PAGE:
Put down that cup, it’s time to short coffee
BY JAMES CORDIER (Published by Market Watch on April 29, 2015)
The year 2014 was a banner year for coffee prices, as the market rallied off of Brazilian crop concerns right up through the critical "flowering" season in October. But as timely rains finally arrived (just in time — as they usually do in Brazil) the market was forced to backtrack as projected crop damage ended up being much exaggerated. We wrote a column here at MarketWatch in October of 2014 advising the possibility of this happening, which I recommend reading if you’d like some back story on this market.
This steady trend lower in prices made coffee an ideal market for short sellers for the past six months. The question becomes, is it still ideal for short sellers?
In our opinion, the answer to that question remains yes.
September 2015 Coffee
For as coffee has shown technical signs of bottoming on the chart, fundamentals in the coffee market do not seem to support substantially higher prices anytime soon. To support this view, we present three key fundamentals that will affect coffee values for the next three to five months.
Bulls looking for a return to coffee’s 2014 glory days will be disappointed this year. Despite the Brazilian drought, the country will begin harvest this month of what is expected to be a 45-million-bag crop — certainly not a record, but substantially higher than some had expected at the height of the weather scare.
In addition, a rainy summer in Brazil (December-March is summer in Brazil) has left coffee trees fully recovered from the 2014 drought.
Wolthers Douque USA, a Florida-based green coffee importer, reports Brazilian coffee trees "quite lush and strong" and "rejuvenated and ready to flower next October."
Assuming Brazil returns to more normal weather patterns this year, the country could produce over 50 million bags of coffee for next year’s crop.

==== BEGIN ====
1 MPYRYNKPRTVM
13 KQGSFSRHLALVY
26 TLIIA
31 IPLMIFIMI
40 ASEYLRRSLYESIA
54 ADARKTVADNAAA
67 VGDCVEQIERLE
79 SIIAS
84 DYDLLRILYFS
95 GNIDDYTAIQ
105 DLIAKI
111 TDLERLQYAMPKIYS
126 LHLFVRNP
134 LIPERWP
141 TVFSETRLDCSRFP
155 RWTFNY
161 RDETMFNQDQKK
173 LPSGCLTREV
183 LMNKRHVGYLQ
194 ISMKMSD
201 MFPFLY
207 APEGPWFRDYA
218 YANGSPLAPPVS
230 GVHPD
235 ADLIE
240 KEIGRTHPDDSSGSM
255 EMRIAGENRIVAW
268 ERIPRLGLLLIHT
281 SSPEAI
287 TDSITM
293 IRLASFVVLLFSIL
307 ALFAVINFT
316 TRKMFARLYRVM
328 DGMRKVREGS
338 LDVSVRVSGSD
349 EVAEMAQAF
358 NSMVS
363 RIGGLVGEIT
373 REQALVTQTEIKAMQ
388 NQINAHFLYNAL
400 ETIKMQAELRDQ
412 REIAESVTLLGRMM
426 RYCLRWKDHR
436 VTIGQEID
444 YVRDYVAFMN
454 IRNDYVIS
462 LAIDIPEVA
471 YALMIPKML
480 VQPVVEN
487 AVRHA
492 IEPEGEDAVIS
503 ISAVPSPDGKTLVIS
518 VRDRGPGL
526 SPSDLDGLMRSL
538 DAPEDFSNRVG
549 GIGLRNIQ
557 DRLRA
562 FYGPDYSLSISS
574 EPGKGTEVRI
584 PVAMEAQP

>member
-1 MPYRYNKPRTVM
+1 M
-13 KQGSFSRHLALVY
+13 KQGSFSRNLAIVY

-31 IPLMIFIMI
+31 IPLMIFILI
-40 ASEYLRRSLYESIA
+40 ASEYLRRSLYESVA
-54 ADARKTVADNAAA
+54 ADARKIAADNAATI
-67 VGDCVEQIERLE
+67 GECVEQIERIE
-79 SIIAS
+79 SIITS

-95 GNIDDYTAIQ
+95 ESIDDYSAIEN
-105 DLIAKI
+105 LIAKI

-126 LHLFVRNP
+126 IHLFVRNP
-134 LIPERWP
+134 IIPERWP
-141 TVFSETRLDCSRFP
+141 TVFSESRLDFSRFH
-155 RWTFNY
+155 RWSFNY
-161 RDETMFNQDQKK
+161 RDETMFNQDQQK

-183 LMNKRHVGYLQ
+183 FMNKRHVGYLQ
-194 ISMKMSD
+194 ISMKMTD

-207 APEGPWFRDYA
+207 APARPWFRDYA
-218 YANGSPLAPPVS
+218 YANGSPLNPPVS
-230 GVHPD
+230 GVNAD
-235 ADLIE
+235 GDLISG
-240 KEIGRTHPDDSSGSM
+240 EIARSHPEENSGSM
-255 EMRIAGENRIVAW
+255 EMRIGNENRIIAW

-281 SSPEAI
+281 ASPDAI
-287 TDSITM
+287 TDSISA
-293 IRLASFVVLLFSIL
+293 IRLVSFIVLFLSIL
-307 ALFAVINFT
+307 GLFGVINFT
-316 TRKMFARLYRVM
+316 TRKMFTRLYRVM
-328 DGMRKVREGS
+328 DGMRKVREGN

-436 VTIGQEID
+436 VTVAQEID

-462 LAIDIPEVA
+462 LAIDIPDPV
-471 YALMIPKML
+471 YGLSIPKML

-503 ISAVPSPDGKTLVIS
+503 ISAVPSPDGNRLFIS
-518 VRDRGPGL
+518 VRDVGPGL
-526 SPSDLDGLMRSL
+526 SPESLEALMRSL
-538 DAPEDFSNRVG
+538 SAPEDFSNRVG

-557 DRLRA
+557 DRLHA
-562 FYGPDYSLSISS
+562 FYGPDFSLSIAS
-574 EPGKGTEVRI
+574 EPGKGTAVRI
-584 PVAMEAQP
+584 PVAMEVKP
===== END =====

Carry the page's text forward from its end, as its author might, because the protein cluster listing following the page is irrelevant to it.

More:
As in most agricultural commodities, the two key fundamental figures one should analyze when forecasting prices are ending stocks and stocks-to-usage ratio (see chapter 14, The Complete Guide to Option Selling, 3rd Edition).
Despite 2014’s Brazilian crop reductions, global ending stocks for 2015 are projected to remain at historically healthy levels.
At just over 35 million bags, 2015 projected global ending stocks would be similar to 2013 and 2007.
If we look at price ranges for coffee during those years and assume no major weather disruptions, a clearer picture of "normal" price ranges for coffee this year emerges.
In 2007, coffee prices traded between 1.00 and 1.40 per pound. In 2013, prices gyrated between 1.01 and 1.58 per pound.
Given this year’s slightly lower stocks-to-usage vs. those years, OptionSellers.com projects 2015 (May-December) coffee prices to range between 1.65 and 1.05 per pound. That may not help futures traders much, but for option sellers, that should work just fine.
As we know from other agricultural markets, it is not uncommon for prices to make lows during or immediately following harvest, as this is when supplies are highest.
The Brazilian harvest traditionally begins in May and lasts for several months. A seasonal chart (above) confirms that this phenomenon tends to hold true for coffee prices as well. While coffee prices have already fallen to lower levels this spring (perhaps as a result of early harvest beginning in some growing regions in April), prices will battle harvest pressure for at least the next 60-90 days until cooler weather arrives in earnest later in July or August. This should help to cap upside rallies and could feed another leg lower should current support break.
Conclusion and strategy
Coffee prices are currently oversold and could be due for a recovery bounce to the upside.
However, with the 2014 weather scare over, adequate global ending stocks and Brazilian harvest ramping up into full swing this month, expect any rallies in coffee to be limited for at least the next 90 days — when the market begins to turn its focus to 2016.
While we, of course, will be looking to apply option-writing strategies in this market, futures traders can view a rally back to the 1.55-1.65 level (basis the September contract) as opportunities to begin building short positions. Risk to a break above 1.70.